After two visits to Martinique, first for a week and again for a month, we have seen and done a lot in this French Caribbean paradise! Here are my top things to do when you visit, my Martinique musts.
Why We Love Martinique
The food, the scenery, the culture, the water, the variety: all are reasons to fall in love with Martinique. You can spend a day eating delicious French food, swimming with starfish and turtles in clear Caribbean water, and end it sampling rum while listening to reggae music. It’s a pretty good life on a boat in Martinique and it could be easy to sleep and repeat day after day. Some may have less time than we did and I know what you don’t want to miss so on to my list of Martinique musts.
The Southern Beaches
Do you like long swathes of soft sand? Beach bars with great food, drinks and lively company? Both are on offer at the southern strip of Martinique, south of the lovely Sainte Anne anchorage.
Saline Beach, or Plage de Salines, since plage is the French word for beach, is my favorite of all the Martinique beaches. Visit for a day and do it all: swim, snorkel, relax in the sun, hike around the salt ponds, and have a relaxing and delicious meal at one of the many French creole seafood restaurants in the shade.
Fort de France
Martinique’s main city and port is well equipped for sailors and everyday tourists. A cruise port, the city has a whole pop-up village catering to the cruise ships, but is full of life and and fun to explore any day but Sunday (unless you’re going to church).
Some of our favorite things to do in this city include shop the local markets; visit the food kiosks in La Savane, the main waterfront park; wander around and admire the street art; or go out to dinner with cruiser friends and accidentally order way too much charcuterie at Garage Popular!
The primary reasons for visiting this northern Martinique city are the beauty of the looming volcano, Mount Pelée, and the sad history and destructive evidence of the volcanic explosion just over a century ago.
For cruisers, the anchorage is beautiful, if sometimes a little rough. In fact, each time I looked up from my boat my mouth reflexively fell open in awe at the gorgeous vistas of St. Pierre.
Oddly, every day Mount Pelee looked clear from our boat, but when we chose to climb its 1300 odd meters the views were less than good. We enjoyed this very popular hike on a busy, and cloudy, Sunday.
Add in a very well stocked local market, some delicious nearby restaurants like Le Petitbonum and L’Alsace A Kay, and the stunning nearby rhum distillery and plantation (bring a picnic!), and St. Pierre is a Martinique must for any visitors to this island.
Cruisers in the Caribbean had better not get sick of rum because it’s so common, and often cheaper than beer or water! We have visited rum distilleries many times this year, but the St. James rum museum in Martinique stands out from the rest. Not only does it have a generous tasting bar like many distillers, there’s a building stocked with paraphernalia related to the production and promotion of this cane liquor. Besides ancient machinery, the museum also displays cases of reliquary bottles of rum from over the decades, including some bottled before the volcanic eruption of 1902.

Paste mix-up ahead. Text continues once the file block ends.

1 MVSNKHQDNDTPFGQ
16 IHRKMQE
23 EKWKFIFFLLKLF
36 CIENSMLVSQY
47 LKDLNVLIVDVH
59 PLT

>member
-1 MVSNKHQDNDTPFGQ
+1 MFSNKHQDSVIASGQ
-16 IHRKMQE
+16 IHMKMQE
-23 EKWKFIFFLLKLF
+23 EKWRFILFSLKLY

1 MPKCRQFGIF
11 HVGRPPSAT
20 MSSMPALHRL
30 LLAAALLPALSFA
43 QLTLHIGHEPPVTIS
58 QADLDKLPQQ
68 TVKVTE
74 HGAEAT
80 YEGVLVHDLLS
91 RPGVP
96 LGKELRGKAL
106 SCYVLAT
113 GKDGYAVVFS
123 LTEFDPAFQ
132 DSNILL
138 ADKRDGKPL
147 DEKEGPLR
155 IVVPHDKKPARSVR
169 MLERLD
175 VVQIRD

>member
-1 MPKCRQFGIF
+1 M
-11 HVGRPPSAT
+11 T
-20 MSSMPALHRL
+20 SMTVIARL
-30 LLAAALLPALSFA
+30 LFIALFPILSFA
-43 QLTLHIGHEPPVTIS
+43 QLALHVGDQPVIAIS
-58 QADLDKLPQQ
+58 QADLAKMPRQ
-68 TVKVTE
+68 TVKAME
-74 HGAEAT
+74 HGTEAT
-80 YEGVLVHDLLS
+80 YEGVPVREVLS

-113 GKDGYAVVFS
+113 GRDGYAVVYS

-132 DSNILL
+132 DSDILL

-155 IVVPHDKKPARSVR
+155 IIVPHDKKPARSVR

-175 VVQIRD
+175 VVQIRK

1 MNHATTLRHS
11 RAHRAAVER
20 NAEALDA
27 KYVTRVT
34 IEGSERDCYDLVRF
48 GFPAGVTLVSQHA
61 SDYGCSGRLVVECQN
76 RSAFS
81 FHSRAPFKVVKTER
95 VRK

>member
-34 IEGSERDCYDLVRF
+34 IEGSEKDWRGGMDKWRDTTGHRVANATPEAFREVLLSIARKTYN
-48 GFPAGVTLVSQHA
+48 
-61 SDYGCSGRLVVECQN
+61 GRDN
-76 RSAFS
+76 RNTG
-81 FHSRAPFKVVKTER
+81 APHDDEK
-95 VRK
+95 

The artwork placed out on a hill overlooking Le Diamante was built in the late 20th century and commemorates victims of trafficking. The site is important as it is in view of where a slave ship wrecked off the coast in 1830. The views of the Diamante Islands are stunning, but you won’t be able to keep your eyes off the haunting and forlorn characters depicted in the statues created by Martinican artist Laurent Valère. Oddly, people chose to lean against the statues and peruse their cell phones while we were there, so they may have photobombed my pictures.
La Savane des Esclaves
La Savane des Esclaves, translated as The Plain of Slaves, is a living replica of a community where slaves and former slaves lived. So much of the tourist sites in the Caribbean are remade plantations, so it’s refreshing and informative to witness how the 99% lived.
Replete with reconstructed homes and gardens, the site is beautiful and compelling in its attempts to accurately depict the real lives of slaves and former slaves. We were lucky enough to meet the man who created the entire place less than 20 years ago, and he informed us that he was raised in a similar community. In addition to tourists like us as visitors, students from all over the world visit and learn at La Savane des Esclaves, another of our Martinique musts.
Martinique has a lot of good dive and snorkeling sites. We were lucky enough to anchor is the very small bay of Anse Noire, so called because of its black sand beach. While our very close neighbors liked to bathe and lounge in their cockpit naked, the anchorage redeemed itself by being a great spot to scuba dive directly from Sava. We jumped off the boat and swam a few meters to a wall teeming with sea life.
I have already mentioned food a few times in this post, and here’s another plug for the French cuisine of Martinique. You can get the most delicious 4 euro sandwiches at most bakeries. You can’t go wrong at any boulangerie/patisserie in this country!
We have not had a bad meal on this island. In addition to the places already named, be sure to try La Dunette in Sainte Anne, for great service, location, and wifi, and Numero 20, where we had exceptional Thanksgiving Day tapas in Le Marin.
Let me know if I missed anything included on your list of Martinique musts. You never know: we may return one day!